- Open Access
- Total Downloads : 21
- Authors : Greeshma N R, Dr. K S Beena
- Paper ID : IJERTCONV4IS33008
- Volume & Issue : NCCETCE – 2016 (Volume 4 – Issue 33)
- Published (First Online): 24-04-2018
- ISSN (Online) : 2278-0181
- Publisher Name : IJERT
- License: This work is licensed under a Creative Commons Attribution 4.0 International License
Studies on Development of Pore Water Pressure and Liquefaction using Shake Table Test
Greeshma N R
Asst Professor : Dept of Civil Engg Govt Engineering College, Wayanad Talapuzha , India
Dr. K S Beena
School of Engineering,
Cochin University Of Science and Technology cochin
AbstractEarthquake induced Liquefaction in saturated granular soil is an important phenomenon causing severe damages. Under dynamic loading, pore water pressure develops and soil loses its shear strength. There are various parameters that affect liquefaction of sand deposits. In order to minimize the ill-effects due to liquefaction, various lab tests as well as field tests are being used for assessing the liquefaction potential. In the present study shake table test has being used to assess the liquefaction of loose saturated cohesionless sand by simulating earthquake condition in the laboratory. This report presents the results of shake table experiments conducted on three types of saturated sand subjected to sinusoidal shaking at three different relative densities 30%, 40% and 50% each. The studies were conducted by using a uniaxial shake table producing 0.33g acceleration. A total of 15 pore water pressure sensors are placed in different locations and at different levels inside the sand bed.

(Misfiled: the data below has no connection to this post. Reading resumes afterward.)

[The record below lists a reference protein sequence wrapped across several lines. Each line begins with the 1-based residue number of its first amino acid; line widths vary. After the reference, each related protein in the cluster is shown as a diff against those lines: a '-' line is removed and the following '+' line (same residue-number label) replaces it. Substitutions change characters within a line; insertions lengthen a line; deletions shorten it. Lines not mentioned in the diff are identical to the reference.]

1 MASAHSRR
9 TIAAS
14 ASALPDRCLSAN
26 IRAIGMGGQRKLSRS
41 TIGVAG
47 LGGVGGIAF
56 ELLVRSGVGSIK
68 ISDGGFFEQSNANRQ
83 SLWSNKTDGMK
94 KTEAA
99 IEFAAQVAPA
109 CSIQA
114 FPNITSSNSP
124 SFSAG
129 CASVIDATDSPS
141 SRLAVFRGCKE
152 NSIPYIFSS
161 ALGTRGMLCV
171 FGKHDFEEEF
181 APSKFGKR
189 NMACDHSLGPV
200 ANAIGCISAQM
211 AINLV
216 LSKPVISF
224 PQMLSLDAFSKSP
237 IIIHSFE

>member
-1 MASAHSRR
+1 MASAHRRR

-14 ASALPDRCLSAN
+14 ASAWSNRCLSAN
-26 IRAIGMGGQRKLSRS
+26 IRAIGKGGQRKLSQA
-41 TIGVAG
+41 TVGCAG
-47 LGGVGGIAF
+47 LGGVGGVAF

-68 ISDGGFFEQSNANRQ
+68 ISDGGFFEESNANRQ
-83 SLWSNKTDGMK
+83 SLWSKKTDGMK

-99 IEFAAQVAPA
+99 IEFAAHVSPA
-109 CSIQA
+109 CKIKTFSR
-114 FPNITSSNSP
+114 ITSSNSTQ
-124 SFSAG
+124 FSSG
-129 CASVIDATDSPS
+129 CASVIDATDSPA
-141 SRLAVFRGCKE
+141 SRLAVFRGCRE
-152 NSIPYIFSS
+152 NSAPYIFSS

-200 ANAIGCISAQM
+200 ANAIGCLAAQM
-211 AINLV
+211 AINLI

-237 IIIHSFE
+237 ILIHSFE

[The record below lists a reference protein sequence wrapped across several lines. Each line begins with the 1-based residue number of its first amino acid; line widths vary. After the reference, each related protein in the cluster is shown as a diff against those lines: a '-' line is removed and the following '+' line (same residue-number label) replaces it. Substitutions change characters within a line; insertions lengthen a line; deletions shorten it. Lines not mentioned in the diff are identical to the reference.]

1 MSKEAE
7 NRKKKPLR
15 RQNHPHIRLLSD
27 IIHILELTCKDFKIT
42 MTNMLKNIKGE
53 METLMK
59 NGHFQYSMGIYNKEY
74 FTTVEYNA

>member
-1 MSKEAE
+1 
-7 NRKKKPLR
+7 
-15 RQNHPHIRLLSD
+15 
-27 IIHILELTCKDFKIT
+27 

The results shows that liquefaction decreases with the increase in relative density as expected. The criterion adopted for liquefaction is pore water pressure ratio ru = 1. Liquefaction behavior of Puthu Vypin sand was more than Chertala and Aluva sand
KeywordsLiquefaction, Excess Porewater pressure, Shake table test.
Earthquakes are among the most severe natural disaster causing significant damages such as failure of earth structure, settlement or tipping of buildings, lateral spreading of sloping ground and densification causing vertical settlements. The reasons for these failures can be either due to the compaction of loose deposits of soils or by a phenomenon called liquefaction.